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In this series on productivity, author Jess Stratton takes you through the latest tools that will help you run your business and life more efficiently. Each installment covers a particular feature or technique in a different online tool, such as Google Apps, Skype, YouTube, Mint.com, Etsy, and more. Learn about topics ranging from recording and publishing video chats to managing your finances online.
Note: Monday Productivity Pointers is currently on a break, but stay tuned for new tutorials!
I'm Jess Stratton and welcome to this week's edition of Monday's Productivity Pointers. A few weeks ago, I showed you how easy it was to request and download your Facebook timeline. I cited some examples, like just wanting a backup or even for more professional reasons, like a law firm needing evidence. You can do the same thing with your Twitter archive. Starting from your very first tweet. You can download a local copy of all your tweets down to your computer. Whether it's for posterity or backup purposes, it's good to have.
Here's how to download it. I'm logged into Twitter. Click the gear icon in the top right-hand side and choose, Settings. From here, scroll all the way down to the bottom, and right at the very bottom, there's a link to request your Twitter archive. Click request your archive, and it's going to be sent directly to the email that you have signed up with Twitter. Check your email, Twitter will send you an email when it's ready. It could take from two minutes to 15 minutes, and if you still don't see it remember to check your spam folder.
In the email you'll get a special link to download your archive. Here's what it looks like. I'm going to go ahead and click on that link. And you'll notice right away that this is now my Twitter account, instead of the one that I was using before. That's because I wanted to immediately show you the link instead of having to wait for it, so I switched to my Twitter. Now, instead of a link that says Request Your Archive, we have a new link that says Download. If I click that link, it's going to download it directly to my downloads folder and I'll be able to view it. It's going to be a full index of my tweets and retweets in chronological order.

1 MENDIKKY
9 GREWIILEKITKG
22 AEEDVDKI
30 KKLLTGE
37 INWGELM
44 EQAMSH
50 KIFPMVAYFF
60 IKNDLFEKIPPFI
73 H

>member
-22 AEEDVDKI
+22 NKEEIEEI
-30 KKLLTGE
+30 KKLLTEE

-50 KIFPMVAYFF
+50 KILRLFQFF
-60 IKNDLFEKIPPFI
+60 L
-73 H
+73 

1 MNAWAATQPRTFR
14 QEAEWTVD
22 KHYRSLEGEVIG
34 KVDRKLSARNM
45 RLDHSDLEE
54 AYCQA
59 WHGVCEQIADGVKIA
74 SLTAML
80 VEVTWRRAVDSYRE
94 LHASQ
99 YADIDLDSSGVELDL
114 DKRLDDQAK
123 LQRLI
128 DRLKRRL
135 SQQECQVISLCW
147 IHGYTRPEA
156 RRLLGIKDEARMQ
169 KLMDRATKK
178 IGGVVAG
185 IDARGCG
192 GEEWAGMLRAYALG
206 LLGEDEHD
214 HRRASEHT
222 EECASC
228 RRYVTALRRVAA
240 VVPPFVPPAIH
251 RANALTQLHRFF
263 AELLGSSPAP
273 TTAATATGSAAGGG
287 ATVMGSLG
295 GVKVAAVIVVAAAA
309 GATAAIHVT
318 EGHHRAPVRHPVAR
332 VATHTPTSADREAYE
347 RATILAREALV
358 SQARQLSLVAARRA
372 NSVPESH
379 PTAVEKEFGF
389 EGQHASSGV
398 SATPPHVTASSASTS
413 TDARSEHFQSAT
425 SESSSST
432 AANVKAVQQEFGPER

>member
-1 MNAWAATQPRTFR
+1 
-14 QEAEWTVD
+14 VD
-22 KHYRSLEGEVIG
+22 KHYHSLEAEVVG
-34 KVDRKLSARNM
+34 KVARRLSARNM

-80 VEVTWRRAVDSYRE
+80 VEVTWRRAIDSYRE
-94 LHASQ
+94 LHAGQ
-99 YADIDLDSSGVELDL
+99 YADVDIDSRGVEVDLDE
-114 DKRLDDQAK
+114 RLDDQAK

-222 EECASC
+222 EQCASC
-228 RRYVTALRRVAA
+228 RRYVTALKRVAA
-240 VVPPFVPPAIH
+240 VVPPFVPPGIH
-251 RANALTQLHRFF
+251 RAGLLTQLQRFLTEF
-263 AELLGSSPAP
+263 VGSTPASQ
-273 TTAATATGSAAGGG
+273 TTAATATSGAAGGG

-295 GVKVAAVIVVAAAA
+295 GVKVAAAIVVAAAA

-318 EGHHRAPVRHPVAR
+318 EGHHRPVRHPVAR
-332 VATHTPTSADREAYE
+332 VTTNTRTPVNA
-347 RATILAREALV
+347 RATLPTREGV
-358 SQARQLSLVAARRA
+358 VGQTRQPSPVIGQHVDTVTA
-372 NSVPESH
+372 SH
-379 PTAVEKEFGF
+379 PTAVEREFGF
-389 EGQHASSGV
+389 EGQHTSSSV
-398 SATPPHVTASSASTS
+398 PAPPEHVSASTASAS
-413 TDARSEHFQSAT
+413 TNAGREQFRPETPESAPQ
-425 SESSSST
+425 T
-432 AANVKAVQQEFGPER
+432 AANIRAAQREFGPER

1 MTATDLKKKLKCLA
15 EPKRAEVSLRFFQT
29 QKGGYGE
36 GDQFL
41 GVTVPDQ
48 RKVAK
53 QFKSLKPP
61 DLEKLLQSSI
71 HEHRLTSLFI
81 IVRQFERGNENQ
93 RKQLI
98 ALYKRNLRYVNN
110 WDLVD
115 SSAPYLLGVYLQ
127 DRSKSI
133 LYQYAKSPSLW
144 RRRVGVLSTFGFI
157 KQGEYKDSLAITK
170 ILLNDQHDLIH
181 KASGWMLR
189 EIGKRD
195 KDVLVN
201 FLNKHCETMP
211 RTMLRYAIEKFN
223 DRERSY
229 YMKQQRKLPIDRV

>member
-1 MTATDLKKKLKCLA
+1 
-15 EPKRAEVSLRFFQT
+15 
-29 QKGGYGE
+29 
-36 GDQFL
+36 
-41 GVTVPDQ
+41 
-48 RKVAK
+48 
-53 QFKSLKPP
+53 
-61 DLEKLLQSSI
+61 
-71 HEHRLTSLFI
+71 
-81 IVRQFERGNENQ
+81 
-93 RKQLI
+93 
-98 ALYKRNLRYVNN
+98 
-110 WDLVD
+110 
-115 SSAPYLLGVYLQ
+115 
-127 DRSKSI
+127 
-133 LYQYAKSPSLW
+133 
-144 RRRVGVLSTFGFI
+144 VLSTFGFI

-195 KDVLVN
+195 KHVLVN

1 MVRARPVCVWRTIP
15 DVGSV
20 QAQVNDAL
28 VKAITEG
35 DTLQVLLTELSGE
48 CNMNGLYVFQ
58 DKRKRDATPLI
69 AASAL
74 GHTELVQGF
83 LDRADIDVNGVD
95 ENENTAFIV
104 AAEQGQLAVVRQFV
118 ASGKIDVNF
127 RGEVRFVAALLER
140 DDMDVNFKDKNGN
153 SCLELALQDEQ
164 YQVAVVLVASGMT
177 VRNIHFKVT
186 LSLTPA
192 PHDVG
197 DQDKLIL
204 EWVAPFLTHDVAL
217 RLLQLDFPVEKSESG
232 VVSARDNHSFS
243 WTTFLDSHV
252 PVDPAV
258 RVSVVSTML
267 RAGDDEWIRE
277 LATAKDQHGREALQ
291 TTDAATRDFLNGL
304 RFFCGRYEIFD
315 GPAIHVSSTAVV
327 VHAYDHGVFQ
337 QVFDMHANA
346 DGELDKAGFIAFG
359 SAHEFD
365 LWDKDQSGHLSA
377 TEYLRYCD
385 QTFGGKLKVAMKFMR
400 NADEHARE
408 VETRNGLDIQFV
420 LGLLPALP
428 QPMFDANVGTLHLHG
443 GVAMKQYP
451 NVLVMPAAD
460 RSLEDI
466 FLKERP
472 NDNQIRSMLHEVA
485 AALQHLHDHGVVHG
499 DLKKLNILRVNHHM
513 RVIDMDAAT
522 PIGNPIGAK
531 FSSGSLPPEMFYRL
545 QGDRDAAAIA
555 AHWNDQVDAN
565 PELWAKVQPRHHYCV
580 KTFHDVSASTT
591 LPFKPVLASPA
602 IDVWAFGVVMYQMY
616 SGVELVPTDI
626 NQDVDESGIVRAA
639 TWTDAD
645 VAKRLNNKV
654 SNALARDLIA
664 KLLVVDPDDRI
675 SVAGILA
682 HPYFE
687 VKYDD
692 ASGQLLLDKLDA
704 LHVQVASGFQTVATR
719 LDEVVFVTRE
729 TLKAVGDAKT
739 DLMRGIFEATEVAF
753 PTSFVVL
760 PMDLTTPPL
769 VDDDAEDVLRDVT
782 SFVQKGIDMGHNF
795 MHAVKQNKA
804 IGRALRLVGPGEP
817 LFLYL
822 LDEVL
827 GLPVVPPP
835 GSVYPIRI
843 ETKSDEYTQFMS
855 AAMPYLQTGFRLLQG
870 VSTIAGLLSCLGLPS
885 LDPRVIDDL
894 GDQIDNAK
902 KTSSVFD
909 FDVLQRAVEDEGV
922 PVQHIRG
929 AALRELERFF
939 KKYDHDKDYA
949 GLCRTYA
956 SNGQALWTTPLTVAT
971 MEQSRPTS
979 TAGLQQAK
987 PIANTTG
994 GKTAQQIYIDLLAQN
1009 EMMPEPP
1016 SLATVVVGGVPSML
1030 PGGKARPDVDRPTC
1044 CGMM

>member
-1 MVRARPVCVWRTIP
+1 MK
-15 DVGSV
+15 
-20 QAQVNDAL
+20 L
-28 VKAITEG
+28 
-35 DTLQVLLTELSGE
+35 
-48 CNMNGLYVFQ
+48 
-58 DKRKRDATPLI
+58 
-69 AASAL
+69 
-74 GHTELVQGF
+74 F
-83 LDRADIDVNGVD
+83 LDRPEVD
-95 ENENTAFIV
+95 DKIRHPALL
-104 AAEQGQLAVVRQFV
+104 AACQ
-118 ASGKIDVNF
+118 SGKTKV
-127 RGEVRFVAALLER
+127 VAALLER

Just like the Facebook archive, it's going to look exactly like a Twitter page, except it's just local on my computer, so I don't need an internet connection to access and view it. If you've already done this before, you'll notice the next times you go into your settings in Twitter. You'll get a link to download it again. This won't have any new tweets form the last time you requested your archive, but you can click and download it as many times as you want. If you want new, updated tweets from your archive, you'll need to wait until this button changes back to request your archive.
But, let's go see what it looks like. I'm going to go to my downloads, and I'll see a tweets folder. If I double click that folder, I'm going to click on index.html to get into my local Twitter archive. So here is my Twitter archive. I can see my current tweets and if I wanted to, I can move my mouse over my entire archive. And view those particular tweets. For example, in July I only had one tweet in 2012, but I can click on it and view it.
So this is a great way to find out when you're tweeting. Do you have months that you tweet more than normal? Has your tweeting just dropped off the map? And it's also just fun to see what kinds of things you used to say years ago.
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